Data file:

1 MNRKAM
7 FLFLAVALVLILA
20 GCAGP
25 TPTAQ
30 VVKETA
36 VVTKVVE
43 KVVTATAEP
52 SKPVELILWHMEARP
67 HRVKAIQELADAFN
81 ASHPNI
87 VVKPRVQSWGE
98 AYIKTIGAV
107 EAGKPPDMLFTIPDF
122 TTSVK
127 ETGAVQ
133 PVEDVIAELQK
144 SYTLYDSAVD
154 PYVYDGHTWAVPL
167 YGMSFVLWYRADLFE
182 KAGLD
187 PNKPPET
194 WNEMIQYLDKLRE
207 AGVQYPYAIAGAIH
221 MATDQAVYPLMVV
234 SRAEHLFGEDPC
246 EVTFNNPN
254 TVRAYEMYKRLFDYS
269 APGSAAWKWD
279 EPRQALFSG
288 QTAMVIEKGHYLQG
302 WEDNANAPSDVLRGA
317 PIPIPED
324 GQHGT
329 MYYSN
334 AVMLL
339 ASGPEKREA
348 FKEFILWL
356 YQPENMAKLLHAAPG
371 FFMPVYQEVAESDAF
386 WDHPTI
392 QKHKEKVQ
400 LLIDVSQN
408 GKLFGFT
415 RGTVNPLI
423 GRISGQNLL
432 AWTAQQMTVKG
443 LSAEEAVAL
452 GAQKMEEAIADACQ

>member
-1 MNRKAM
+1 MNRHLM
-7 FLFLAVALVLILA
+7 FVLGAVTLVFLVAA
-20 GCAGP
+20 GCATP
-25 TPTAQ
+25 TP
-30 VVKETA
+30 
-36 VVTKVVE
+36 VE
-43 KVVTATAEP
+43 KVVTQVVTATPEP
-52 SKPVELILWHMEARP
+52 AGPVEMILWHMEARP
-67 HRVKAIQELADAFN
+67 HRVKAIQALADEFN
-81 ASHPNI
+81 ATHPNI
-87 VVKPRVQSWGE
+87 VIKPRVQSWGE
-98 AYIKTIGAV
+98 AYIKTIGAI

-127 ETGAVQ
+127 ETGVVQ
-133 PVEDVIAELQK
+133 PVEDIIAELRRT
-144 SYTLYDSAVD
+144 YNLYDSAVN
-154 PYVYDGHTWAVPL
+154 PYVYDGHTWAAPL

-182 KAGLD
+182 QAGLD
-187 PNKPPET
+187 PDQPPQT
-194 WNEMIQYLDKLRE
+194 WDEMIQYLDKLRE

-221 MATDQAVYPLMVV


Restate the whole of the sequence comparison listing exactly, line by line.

1 MNRKAM
7 FLFLAVALVLILA
20 GCAGP
25 TPTAQ
30 VVKETA
36 VVTKVVE
43 KVVTATAEP
52 SKPVELILWHMEARP
67 HRVKAIQELADAFN
81 ASHPNI
87 VVKPRVQSWGE
98 AYIKTIGAV
107 EAGKPPDMLFTIPDF
122 TTSVK
127 ETGAVQ
133 PVEDVIAELQK
144 SYTLYDSAVD
154 PYVYDGHTWAVPL
167 YGMSFVLWYRADLFE
182 KAGLD
187 PNKPPET
194 WNEMIQYLDKLRE
207 AGVQYPYAIAGAIH
221 MATDQAVYPLMVV
234 SRAEHLFGEDPC
246 EVTFNNPN
254 TVRAYEMYKRLFDYS
269 APGSAAWKWD
279 EPRQALFSG
288 QTAMVIEKGHYLQG
302 WEDNANAPSDVLRGA
317 PIPIPED
324 GQHGT
329 MYYSN
334 AVMLL
339 ASGPEKREA
348 FKEFILWL
356 YQPENMAKLLHAAPG
371 FFMPVYQEVAESDAF
386 WDHPTI
392 QKHKEKVQ
400 LLIDVSQN
408 GKLFGFT
415 RGTVNPLI
423 GRISGQNLL
432 AWTAQQMTVKG
443 LSAEEAVAL
452 GAQKMEEAIADACQ

>member
-1 MNRKAM
+1 MNRHLM
-7 FLFLAVALVLILA
+7 FVLGAVTLVFLVAA
-20 GCAGP
+20 GCATP
-25 TPTAQ
+25 TP
-30 VVKETA
+30 
-36 VVTKVVE
+36 VE
-43 KVVTATAEP
+43 KVVTQVVTATPEP
-52 SKPVELILWHMEARP
+52 AGPVEMILWHMEARP
-67 HRVKAIQELADAFN
+67 HRVKAIQALADEFN
-81 ASHPNI
+81 ATHPNI
-87 VVKPRVQSWGE
+87 VIKPRVQSWGE
-98 AYIKTIGAV
+98 AYIKTIGAI

-127 ETGAVQ
+127 ETGVVQ
-133 PVEDVIAELQK
+133 PVEDIIAELRRT
-144 SYTLYDSAVD
+144 YNLYDSAVN
-154 PYVYDGHTWAVPL
+154 PYVYDGHTWAAPL

-182 KAGLD
+182 QAGLD
-187 PNKPPET
+187 PDQPPQT
-194 WNEMIQYLDKLRE
+194 WDEMIQYLDKLRE

-221 MATDQAVYPLMVV